With a $90,000 price tag per month for treatment, for Morri, she would need a village to come alongside, and walk this trail with her. Like so many others within the rare disease community, without the help of health care charities, treatment would not be possible. Tragically, for some, no treatment can mean the difference between life and death.

Meet Morri, who is 47 years old. In 2011, Morri was diagnosed with paroxysmal nocturnal hemoglobinuria. When she was diagnosed, she was told it was a rare disease.

“My understanding of the disease is that my bone marrow makes plenty of red blood cells but a lot of them do not have a coating they need to keep from breaking down so fast. My hemoglobin can drop dramatically overnight when I go through a crisis.” Morri tells us in a recent letter she wrote.

Paroxysmal nocturnal hemoglobinuria

According to hopkinsmedicine.org, “Paroxysmal nocturnal hemoglobinuria (PNH) is a rare acquired, life-threatening disease of the blood. The disease is characterized by destruction of red blood cells (hemolytic anemia), blood clots (thrombosis), and impaired bone marrow function (not making enough of the three blood components). PNH affects 1-1.5 persons per million of the population and is primarily a disease of younger adults. The median age of diagnosis is 35-40 years of age, with occasional cases diagnosed in childhood or adolescence.”

What Are The Common Symptoms Of PNH?

PNH has a broad range of symptoms. For many, a correct diagnosis can take months and even years before finally being established. Common symptoms for Paroxysmal nocturnal hemoglobinuria can include:

Bruising or bleeding easily
Recurring infections and/or flu-like symptoms
Difficulty in controlling bleeding, even from very minor wounds
The appearance of small red dots on the skin that indicates bleeding under the skin
Severe headache
Shortness of breath
Fever due to infection
Blood clots (thrombosis)
Significant fatigue or weakness
Back pain
Abdominal pain crises

With 50% or less patients, one symptom can be bright red blood in the hemoglobinuria, or urine. Often times, patients say they notice their urine is also the color of dark tea. For certain, if you are reading this article and are experiencing any of these symptoms, please consult your doctor.

The OVERWHELMING Cost Of Treatment

Since diagnosis, Morri has been prescribed a drug that has proved to be effective. Treatment for Morri is an infusion every other week. Excluding the cost of the infusion center and expenses for doctor, the treatment comes with an impossible price tag. At $46,000 per each infusion, that’s over $90,000 a month.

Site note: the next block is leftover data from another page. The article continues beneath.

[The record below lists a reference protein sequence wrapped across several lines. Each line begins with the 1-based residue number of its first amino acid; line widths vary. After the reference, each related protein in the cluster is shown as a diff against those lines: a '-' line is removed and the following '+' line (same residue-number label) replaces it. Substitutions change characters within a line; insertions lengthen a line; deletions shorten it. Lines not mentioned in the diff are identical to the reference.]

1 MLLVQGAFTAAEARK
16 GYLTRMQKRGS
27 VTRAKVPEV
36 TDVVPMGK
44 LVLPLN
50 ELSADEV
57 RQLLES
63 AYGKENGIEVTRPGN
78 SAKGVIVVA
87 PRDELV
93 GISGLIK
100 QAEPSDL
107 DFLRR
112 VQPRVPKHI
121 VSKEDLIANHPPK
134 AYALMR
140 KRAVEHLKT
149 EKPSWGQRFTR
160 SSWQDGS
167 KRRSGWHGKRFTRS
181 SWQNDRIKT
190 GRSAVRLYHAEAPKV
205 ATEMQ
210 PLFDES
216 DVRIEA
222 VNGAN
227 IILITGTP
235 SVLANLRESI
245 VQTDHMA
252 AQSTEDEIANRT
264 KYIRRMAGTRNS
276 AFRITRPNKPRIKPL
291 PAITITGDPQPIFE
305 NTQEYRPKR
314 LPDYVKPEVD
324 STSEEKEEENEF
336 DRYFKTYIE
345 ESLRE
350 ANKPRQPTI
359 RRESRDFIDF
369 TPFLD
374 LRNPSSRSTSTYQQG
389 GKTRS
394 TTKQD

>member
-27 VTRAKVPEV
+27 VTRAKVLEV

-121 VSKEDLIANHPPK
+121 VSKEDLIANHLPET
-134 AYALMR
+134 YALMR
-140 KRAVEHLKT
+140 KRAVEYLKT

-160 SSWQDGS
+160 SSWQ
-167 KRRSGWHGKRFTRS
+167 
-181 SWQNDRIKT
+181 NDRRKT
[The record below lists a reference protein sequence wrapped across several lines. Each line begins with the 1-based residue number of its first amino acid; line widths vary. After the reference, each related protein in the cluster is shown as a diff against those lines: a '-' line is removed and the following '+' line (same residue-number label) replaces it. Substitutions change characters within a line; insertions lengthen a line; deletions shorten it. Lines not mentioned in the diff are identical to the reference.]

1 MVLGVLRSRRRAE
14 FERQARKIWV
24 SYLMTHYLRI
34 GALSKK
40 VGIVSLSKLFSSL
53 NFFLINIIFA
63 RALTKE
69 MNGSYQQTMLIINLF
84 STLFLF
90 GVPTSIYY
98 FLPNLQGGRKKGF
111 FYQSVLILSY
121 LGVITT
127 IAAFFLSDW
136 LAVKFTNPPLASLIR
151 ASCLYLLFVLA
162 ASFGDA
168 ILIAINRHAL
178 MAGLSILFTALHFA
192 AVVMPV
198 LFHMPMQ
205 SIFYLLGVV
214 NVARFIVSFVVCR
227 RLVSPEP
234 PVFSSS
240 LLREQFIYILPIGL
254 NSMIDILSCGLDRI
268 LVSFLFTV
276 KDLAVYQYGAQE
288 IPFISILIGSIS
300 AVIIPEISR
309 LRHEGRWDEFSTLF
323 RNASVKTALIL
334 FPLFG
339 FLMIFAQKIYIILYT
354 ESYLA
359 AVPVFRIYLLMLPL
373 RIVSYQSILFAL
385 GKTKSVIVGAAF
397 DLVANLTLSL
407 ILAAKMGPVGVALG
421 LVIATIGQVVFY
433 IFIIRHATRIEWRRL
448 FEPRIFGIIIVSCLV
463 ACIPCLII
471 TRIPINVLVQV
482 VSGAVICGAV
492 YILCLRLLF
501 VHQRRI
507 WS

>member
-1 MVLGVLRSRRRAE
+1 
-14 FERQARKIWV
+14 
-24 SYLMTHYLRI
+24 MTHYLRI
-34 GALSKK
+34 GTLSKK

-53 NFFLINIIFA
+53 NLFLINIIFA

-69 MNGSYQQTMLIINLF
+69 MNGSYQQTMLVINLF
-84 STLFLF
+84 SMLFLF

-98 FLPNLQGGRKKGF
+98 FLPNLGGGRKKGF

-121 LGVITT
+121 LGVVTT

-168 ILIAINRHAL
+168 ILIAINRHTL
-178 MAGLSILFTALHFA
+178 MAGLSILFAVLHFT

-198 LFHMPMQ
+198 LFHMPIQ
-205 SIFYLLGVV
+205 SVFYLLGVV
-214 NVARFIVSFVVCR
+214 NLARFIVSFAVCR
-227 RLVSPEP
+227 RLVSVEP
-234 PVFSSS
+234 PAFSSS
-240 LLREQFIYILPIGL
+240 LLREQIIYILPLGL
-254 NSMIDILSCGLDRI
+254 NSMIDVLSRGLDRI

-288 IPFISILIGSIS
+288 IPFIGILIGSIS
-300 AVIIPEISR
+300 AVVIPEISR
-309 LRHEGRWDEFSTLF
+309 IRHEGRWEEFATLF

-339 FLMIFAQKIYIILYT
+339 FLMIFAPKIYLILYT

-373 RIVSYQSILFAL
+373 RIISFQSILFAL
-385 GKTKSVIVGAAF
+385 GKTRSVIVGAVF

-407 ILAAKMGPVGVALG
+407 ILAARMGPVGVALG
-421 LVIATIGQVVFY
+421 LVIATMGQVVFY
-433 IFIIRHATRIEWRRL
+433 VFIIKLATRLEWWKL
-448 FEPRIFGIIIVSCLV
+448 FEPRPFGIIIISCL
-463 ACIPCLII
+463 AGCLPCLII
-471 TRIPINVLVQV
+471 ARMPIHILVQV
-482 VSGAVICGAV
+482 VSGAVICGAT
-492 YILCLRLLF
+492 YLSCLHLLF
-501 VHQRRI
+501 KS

The Power Of Health Care Charities

When charities are allowed to be charitable, mountains move, clouds part, and a ray of hope can finally be the normal forecast for many within the rare disease community. With enormous health care costs like that of Morri’s, it’s not the diagnosis in it of itself that causes such discouragement, it’s the overwhelming thought of how treatment could ever be afforded.

For Morri, having support from Patient Services Inc., has made all the difference. In her letter to us in support of our Let Charities Be Charitable campaign, Morri writes, “I am extremely grateful to PSI for everything they have done to help me with my medical cost over the past seven years. Without their help, I may not be able to get the medicine and the medical care I need.”

Who Is Patient Services Incorporated?

Nearly 30 years ago, PSI, the nation’s first patient assistance charity, was established to help Americans battling chronic and rare diseases access life-saving health care. Since then, an entire sector of similar charities emerged to provide a temporary safety net to over half a million Americans who, through no fault of their own, are suffering from life-threatening – and expensive – conditions.

Why Are Health Care Charities Like PSI Under Threat?

Recent guidance from the U.S. Department of Health and Human Services Office of Inspector General (OIG) restricts the ability of some charities to communicate with pharmaceutical donors about new therapies and patient needs. This guidance has become so constraining that it is impairing PSI’s ability to operate, making it difficult to develop new programs and obtain funding for existing programs that many patients rely on.

You can learn more about why health care charities like PSI are under threat as well as what you can do by visiting our action page on our website here.

If there was ever a reason as to why charities must be allowed to be charitable, Morri closed out her letter to us with this, “Without the generosity of the wonderful donors and charities like PSI many people would be in very difficult circumstances. It should not be hard for people to donate or for a legitimate charity such as PSI to ask of donations. I thank God everyday that charities such as PSI are there to help people in need.”

For Morri, and so many more, let’s make a difference. Let’s be her village by sending a message that says, #LetCharitiesBeCharitable today!